Crypto Regulations in Singapore

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Singapore is recognized as an early adopter and innovator in cryptocurrency regulation. Back in 2019, well ahead of the MiCA regulation, the Monetary Authority of Singapore (MAS) established a set of rules for crypto companies, bringing clarity and legitimacy to digital finance.

Cryptocurrency Laws and Regulations in Singapore

MAS, as the central financial market regulator, offers two main types of licenses for local market players:

  1. Financial Service Provider (FSP) License: Essential for companies dealing with cryptocurrency exchange, storage, and management.
  2. Digital Asset Service Provider (DASP) License: Necessary for businesses providing other crypto-related services, such as investment advice, mining, or managing ICOs.

To be eligible for an FSP or DASP license, companies must:

  1. Be registered legally in Singapore.
  2. Have a Singaporean citizen as a director.
  3. Show expertise in financial management.
  4. Appoint a chairman, CEO, and board members with clean legal records.
  5. Inject a minimum of 100,000 Singapore dollars (around $75,000) as charter capital.
  6. Employ a local citizen as an AML manager.
  7. Implement an AML/CFT policy.

Moreover, all crypto companies in Singapore must comply with investor protection rules (MAS Notice 1510). 

Obtaining a crypto license in Singapore can take several months, but the process is generally straightforward. MAS enforces strict compliance with investor protection and anti-money laundering laws, while minor violations in other aspects may be overlooked.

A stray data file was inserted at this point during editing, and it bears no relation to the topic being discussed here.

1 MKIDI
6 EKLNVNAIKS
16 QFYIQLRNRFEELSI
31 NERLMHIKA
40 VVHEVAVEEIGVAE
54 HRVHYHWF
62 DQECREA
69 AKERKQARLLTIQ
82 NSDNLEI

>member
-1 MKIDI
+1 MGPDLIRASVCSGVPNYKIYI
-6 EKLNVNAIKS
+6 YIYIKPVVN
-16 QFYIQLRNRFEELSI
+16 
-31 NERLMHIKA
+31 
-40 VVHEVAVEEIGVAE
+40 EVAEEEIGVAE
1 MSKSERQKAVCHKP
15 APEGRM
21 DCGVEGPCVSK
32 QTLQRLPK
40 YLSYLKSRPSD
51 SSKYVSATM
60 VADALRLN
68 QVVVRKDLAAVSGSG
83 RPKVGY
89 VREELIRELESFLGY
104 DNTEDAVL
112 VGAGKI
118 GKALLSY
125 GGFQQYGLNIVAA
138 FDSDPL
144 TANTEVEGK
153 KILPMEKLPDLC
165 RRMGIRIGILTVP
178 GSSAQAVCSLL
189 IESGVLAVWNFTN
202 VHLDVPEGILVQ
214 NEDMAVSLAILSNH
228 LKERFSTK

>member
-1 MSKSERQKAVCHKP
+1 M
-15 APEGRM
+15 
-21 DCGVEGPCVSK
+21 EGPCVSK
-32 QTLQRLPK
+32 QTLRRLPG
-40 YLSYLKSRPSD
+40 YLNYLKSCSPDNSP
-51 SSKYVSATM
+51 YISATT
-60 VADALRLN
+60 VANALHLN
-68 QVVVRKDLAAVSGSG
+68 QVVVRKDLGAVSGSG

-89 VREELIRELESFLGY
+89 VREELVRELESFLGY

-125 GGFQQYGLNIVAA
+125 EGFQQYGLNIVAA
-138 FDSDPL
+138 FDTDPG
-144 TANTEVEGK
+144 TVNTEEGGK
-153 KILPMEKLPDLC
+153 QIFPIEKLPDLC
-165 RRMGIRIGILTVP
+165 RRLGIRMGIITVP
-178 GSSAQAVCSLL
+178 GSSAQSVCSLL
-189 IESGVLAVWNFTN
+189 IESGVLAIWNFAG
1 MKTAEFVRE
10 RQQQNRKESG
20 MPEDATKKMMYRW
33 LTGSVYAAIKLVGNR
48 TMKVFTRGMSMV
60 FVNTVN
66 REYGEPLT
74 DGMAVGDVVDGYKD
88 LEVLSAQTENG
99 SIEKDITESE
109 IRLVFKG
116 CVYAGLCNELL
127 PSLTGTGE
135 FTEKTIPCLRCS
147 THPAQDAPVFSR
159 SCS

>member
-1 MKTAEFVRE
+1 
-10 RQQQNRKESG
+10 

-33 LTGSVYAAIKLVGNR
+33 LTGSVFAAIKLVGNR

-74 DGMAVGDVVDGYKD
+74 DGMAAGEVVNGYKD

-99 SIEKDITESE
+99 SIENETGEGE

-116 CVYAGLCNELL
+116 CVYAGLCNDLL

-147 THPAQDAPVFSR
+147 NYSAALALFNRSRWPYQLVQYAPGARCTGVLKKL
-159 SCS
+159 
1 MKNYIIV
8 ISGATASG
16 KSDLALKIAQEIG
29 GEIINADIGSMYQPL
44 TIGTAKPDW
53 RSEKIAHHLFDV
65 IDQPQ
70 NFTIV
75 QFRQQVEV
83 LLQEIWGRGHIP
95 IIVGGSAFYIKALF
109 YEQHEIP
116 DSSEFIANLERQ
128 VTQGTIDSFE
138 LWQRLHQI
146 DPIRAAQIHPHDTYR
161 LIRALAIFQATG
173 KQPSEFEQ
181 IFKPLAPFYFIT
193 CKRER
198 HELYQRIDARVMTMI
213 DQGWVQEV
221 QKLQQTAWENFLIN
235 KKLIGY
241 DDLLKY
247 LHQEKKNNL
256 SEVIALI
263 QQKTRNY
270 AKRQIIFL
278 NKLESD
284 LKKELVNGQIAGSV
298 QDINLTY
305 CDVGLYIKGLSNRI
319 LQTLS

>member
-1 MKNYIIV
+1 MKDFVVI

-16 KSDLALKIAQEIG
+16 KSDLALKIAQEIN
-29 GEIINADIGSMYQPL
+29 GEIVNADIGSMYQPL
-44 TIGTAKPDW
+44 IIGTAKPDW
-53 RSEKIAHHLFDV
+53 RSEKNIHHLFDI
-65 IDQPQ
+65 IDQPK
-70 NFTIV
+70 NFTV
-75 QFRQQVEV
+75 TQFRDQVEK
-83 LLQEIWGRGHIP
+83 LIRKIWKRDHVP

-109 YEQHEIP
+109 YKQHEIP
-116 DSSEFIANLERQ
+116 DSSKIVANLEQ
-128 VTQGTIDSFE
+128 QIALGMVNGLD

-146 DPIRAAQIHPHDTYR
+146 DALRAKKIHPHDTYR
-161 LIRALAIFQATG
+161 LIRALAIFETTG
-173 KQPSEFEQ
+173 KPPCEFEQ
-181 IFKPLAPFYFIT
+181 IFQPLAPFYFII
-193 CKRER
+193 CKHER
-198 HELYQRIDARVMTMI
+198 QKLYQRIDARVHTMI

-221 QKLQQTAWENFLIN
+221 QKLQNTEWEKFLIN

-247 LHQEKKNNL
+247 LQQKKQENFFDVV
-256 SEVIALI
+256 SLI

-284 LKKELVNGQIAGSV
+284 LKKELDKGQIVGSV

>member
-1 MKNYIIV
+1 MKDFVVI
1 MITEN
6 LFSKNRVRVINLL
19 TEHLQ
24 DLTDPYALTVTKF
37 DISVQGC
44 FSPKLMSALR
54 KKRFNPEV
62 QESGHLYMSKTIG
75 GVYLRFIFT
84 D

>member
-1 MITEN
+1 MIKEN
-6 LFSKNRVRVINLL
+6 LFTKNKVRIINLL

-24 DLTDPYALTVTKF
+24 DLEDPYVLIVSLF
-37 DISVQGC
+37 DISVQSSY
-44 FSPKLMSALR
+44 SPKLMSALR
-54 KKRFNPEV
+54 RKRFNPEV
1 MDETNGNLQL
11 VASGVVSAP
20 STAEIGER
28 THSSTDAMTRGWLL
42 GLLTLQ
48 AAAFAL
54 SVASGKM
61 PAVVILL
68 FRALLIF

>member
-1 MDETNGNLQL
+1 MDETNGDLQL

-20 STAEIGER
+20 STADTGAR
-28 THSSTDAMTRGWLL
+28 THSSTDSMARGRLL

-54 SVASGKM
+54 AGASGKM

Crypto Taxes in Singapore

Singapore is notably the first country to integrate digital currencies into its taxation system. In 2019, the Singaporean Ministry of Finance announced the inclusion of virtual currencies in the consumption tax to regulate the digital currency market more effectively.

In Singapore, cryptocurrencies are classified as digital assets and are divided into three categories: 
  • Payment Tokens: Used for buying goods and services.
  • Utility Tokens: Linked to assets with practical applications, like virtual items in blockchain games.
  • Security Tokens: Convertible into traditional financial securities like stocks or bonds.

Cryptocurrency-related business activities are taxed at a rate of up to 17%. Although exchanges are not mandated to report transaction details to tax authorities, traders are expected to self-declare their crypto trading income and file taxes by April 15th of each year.
Expatriates in Singapore can benefit from a range of tax deductions and benefits. They are required to pay taxes only if they reside in the country for more than 183 days per year. Otherwise, they are considered non-residents and exempt from local taxes. This has led to many retail crypto platform clients not reporting their transactions in annual tax returns.

Legal entities also have certain tax loopholes.
Local companies trading cryptocurrencies as part of their business activities are taxed on crypto profits as regular income. However, companies holding cryptocurrencies for long-term investment purposes are exempt from taxes since Singapore does not impose a Capital Gains Tax (CGT). Therefore, profits from cryptocurrency sales are tax-free if held for 30 months from the date of purchase.

Overall, Singapore is recognized as one of the most accommodating Asian jurisdictions for cryptocurrency.